Wormwood – Arkivet (Album Review)

One of the more underrated members of the Scandinavian Black Metal horde, Sweden’s outstanding collective Wormwood returns in 2021 with their third full-length album. Entitled Arkivet, and coming to the masses on August 27th via Black Lodge Records, the group looks to build on their elegant yet still vicious take on the darkest of genres.

Existing somewhere in the gloomy murk between Symphonic Black Metal and the dark romanticism of bands like Insomnium or Stormbirds-era Evereve, Wormwood craft their songs from introspective roots.

Songs like “Overgrowth” and the superb “End of Message” somehow serenade the listener on forlorn paths even as vocalist Nine’s rasp duels with varied screams and bellows. Mixing a more straight-ahead Gothic Rock break into the song’s midst, Wormwood provide a smooth transition between moods. Rydsheim and Engstrom, the six-stringers leading the band’s riff-charge, wrest the listener joyously between differing moods, as they adroitly go from fast-picking to gorgeous noodling interludes with ease.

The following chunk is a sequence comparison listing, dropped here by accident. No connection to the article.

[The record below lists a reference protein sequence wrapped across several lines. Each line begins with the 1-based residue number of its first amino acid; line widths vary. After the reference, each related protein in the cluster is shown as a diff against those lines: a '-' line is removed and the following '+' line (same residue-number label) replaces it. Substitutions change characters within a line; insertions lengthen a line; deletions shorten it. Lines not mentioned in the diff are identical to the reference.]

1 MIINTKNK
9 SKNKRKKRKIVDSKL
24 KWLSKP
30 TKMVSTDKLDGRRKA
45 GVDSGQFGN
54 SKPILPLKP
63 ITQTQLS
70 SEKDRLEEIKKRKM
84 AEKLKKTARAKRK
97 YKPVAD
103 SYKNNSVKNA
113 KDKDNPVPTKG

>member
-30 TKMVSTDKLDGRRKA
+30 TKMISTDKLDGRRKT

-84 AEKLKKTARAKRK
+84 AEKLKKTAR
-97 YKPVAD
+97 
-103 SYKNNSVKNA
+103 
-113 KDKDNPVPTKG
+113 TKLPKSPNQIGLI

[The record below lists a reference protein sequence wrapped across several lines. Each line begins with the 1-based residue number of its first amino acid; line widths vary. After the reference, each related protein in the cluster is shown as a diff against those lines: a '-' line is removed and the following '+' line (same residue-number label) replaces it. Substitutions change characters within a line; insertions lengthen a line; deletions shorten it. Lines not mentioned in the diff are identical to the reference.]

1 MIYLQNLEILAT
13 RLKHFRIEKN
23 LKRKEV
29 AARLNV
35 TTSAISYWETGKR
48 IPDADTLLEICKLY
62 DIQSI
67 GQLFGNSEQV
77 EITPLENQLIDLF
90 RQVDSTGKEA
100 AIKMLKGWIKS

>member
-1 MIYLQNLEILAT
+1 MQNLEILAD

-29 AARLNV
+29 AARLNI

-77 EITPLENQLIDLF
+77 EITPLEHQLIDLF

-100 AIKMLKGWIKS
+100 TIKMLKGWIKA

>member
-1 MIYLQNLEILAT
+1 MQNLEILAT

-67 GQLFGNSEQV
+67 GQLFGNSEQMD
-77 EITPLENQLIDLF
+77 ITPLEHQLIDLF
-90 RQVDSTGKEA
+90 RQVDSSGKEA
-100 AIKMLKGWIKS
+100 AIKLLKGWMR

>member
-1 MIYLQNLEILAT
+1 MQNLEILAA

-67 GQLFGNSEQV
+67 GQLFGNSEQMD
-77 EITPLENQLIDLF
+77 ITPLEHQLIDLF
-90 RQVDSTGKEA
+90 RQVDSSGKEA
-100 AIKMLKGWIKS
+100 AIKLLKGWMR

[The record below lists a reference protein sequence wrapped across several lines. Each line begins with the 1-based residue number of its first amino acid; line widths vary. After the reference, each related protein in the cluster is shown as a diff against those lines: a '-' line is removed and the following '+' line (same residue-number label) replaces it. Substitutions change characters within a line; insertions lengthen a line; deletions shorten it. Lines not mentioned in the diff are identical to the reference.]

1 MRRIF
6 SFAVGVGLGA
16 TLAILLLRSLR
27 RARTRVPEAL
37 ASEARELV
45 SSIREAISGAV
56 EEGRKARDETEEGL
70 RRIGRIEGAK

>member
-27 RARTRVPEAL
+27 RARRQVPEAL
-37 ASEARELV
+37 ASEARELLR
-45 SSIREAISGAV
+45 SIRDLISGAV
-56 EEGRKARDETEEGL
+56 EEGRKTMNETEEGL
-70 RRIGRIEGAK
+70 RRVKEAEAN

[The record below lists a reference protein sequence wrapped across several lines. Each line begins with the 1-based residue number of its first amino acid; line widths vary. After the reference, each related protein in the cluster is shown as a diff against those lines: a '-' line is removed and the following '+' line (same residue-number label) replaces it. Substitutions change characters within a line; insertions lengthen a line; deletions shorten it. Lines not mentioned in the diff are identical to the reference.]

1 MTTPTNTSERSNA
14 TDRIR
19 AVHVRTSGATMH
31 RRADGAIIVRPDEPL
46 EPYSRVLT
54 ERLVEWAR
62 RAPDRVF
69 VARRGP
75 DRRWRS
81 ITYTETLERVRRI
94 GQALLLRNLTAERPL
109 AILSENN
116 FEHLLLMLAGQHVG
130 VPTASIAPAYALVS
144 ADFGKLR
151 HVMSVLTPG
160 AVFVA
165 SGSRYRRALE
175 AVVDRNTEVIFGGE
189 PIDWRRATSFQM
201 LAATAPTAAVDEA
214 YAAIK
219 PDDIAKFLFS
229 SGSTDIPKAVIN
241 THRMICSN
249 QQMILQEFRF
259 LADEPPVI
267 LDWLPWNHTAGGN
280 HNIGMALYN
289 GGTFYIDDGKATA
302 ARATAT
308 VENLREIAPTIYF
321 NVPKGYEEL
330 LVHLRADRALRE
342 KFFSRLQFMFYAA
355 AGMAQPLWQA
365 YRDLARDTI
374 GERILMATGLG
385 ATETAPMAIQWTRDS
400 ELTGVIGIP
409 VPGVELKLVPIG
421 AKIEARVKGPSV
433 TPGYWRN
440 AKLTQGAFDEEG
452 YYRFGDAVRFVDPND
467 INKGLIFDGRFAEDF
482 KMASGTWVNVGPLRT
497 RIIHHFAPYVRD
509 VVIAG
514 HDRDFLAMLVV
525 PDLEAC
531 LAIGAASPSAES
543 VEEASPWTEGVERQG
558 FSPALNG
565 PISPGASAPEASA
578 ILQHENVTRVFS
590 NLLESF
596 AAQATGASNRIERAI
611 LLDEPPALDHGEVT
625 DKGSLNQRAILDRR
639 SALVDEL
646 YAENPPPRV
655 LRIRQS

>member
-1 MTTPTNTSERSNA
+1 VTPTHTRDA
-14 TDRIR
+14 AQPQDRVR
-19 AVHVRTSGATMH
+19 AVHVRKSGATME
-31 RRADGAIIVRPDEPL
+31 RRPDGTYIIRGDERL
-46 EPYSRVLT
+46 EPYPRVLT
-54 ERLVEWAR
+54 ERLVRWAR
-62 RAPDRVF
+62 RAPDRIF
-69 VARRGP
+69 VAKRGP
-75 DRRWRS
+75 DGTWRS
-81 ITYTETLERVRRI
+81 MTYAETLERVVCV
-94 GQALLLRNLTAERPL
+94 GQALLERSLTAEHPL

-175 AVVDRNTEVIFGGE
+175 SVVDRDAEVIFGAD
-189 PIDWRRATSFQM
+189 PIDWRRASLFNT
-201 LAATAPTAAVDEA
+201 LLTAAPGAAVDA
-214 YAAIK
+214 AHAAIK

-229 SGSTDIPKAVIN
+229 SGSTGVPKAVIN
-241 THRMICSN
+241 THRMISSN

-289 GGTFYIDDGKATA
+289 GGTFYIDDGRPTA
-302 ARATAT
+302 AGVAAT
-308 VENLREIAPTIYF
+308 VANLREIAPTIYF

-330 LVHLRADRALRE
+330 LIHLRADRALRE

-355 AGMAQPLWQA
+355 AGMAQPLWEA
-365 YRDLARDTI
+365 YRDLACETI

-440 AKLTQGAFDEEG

The folkish, violin introduction to the upbeat “My Northern Heart” once more takes the listener out of the stricter corridors of Black Metal. Catchy melodious verse, yet still grimly spat by Nine, provides the sort of dark-over-light juxtaposed sound being made by bands like Tribulation. It is always invigorating to hear these Norse heritage anthems coming from bands from these nations.

Similar in vein to Borknagar, their passion and pride is something to behold. The maneuvering between styles continues on “Ensamheten” again mixing elements with ease. Violin contests with Daniel Johannson’s drumming, the soft and hard colliding and creating, not a clash but a unification of sound that is quite spectacular. The intermittent appearance of clean vocals bolsters the overall effect, acting as an aural highlighter. The guitar lead which concludes this song simply soars.

Wormwood ends the album with “The Gentle Touch of Humanity,” a nine minute high-velocity dirge replete with all the aforesaid elements of smart leads, creative breaks, and the ebbs and flows of tension which separate the mediocre bands from the great ones. Wormwood never loses the emotion they pour into a song, ensuring the listener doesn’t either. If these are the sorts of bands who will be taking the torch from the veteran predecessors, underground music is in good hands. Wormwood has wrought a classic in the making, and for that Cryptic Rock gives Arkivet 4.5 out of 5 stars.

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